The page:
Performing an immediate completion thyroidectomy may not be necessary for certain incidental T1 stage medullary thyroid carcinomas (MTCs), according to a new study published in Clinical Endocrinology.

“For incidental MTC with tumor diameter ≤ 10 mm and without distant metastasis, if there is no significant increase in serum calcitonin level after surgery and RET gene mutation is negative, it may be not necessary to perform completion thyroidectomy immediately,” said the authors from the First Hospital of China Medical University in Shenyang.

Survival analysis revealed a significant difference in the effect of tumor diameter on prognosis. The rate of lymph node metastasis was lower in patients with tumor diameter ≤5 mm in comparison to patients with tumor diameter >5 mm. However, survival analysis indicated that only tumor diameter >10 mm had a significant impact on the prognosis of patients with T1 stage MTC.

Continue Reading

Read more about MTC treatment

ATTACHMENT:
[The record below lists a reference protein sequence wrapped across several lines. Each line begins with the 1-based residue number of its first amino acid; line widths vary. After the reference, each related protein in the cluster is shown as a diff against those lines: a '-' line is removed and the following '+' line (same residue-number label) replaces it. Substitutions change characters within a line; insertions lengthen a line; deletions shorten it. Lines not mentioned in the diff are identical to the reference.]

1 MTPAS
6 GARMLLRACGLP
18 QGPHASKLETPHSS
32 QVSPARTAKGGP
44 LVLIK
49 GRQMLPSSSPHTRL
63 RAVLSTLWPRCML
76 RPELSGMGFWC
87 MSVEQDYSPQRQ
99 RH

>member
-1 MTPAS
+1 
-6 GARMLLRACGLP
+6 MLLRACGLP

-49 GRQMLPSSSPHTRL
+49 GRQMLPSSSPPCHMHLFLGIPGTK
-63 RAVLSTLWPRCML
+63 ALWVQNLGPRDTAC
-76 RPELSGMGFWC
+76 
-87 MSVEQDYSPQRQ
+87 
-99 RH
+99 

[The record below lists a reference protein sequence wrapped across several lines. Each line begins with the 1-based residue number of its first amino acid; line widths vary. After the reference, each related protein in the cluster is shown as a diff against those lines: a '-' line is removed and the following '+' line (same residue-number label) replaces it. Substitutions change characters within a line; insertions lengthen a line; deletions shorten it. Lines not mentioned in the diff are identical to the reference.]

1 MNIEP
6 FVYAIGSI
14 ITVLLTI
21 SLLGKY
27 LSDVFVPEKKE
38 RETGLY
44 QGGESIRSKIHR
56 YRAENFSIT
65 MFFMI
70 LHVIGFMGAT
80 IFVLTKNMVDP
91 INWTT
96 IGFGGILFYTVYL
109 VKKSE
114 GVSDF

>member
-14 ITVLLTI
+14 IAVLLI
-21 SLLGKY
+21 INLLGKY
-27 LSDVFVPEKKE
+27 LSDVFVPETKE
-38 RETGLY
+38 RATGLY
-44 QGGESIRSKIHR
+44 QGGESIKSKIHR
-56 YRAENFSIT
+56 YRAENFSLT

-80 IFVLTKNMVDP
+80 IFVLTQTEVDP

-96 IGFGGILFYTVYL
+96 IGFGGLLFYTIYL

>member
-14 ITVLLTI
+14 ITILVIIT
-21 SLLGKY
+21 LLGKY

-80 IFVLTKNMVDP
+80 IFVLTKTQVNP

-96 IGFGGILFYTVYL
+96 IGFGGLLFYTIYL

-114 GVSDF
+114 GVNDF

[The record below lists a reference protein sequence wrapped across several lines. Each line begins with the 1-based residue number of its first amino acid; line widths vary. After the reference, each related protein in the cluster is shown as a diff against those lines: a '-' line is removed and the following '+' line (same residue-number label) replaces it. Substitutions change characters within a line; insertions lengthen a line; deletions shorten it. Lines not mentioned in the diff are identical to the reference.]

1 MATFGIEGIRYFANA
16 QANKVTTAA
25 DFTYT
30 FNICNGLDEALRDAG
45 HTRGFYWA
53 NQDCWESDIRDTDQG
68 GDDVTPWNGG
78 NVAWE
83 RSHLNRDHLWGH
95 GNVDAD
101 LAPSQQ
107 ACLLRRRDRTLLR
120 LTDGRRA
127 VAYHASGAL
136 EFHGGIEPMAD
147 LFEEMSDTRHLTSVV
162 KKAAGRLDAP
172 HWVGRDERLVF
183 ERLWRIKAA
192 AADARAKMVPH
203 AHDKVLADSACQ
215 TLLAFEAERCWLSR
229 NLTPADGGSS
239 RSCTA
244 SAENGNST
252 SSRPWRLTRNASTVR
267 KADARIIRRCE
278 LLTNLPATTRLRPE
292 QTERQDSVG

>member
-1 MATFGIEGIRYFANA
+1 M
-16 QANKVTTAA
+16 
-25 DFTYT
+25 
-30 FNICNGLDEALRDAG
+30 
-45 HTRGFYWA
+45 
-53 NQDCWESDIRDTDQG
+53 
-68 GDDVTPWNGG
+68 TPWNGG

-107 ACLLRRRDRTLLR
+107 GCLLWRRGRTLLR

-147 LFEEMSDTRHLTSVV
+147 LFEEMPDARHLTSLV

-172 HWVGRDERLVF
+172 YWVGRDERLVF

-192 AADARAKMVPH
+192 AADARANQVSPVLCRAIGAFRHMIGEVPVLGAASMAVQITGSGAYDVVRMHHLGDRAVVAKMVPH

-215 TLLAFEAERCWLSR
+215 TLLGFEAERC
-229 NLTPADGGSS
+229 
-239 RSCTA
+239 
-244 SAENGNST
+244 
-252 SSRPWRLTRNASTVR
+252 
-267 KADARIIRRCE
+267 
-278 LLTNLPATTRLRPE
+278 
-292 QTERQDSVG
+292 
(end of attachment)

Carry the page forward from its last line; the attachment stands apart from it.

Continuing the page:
Regardless of the tumor diameter, the authors found no difference between total thyroidectomy and less than total thyroidectomy in disease-specific survival of patients with T1 stage MTC. Moreover, multivariate analysis identified distant metastasis as the only risk factor affecting the survival of patients with T1 stage MTC.

“It is necessary to subdivide T1 stage and individualize treatment for incidental MTC patients with different tumor diameters,” the authors said.

The retrospective study included data from 908 patients (mean age at the time of diagnosis, 52.94±18.17 years, 67.51% female) diagnosed with T1 stage MTC. Multifocality and lymph node metastasis were observed in 26.76% and 20.26% of the patients, respectively, whereas 1.76% had distant metastasis. Most (99.01%) patients underwent surgical treatment.

Incidental MTC is rare, with most cases being discovered through intraoperative or postoperative pathological diagnosis.


Gui Z, Wang Z, Xiang J, et al. Incidental T1 stage medullary thyroid carcinoma: the effect of tumor diameter on prognosis and therapeutic implications. Clin Endocrinol. Published online February 22, 2022. doi:10.1111/cen.14702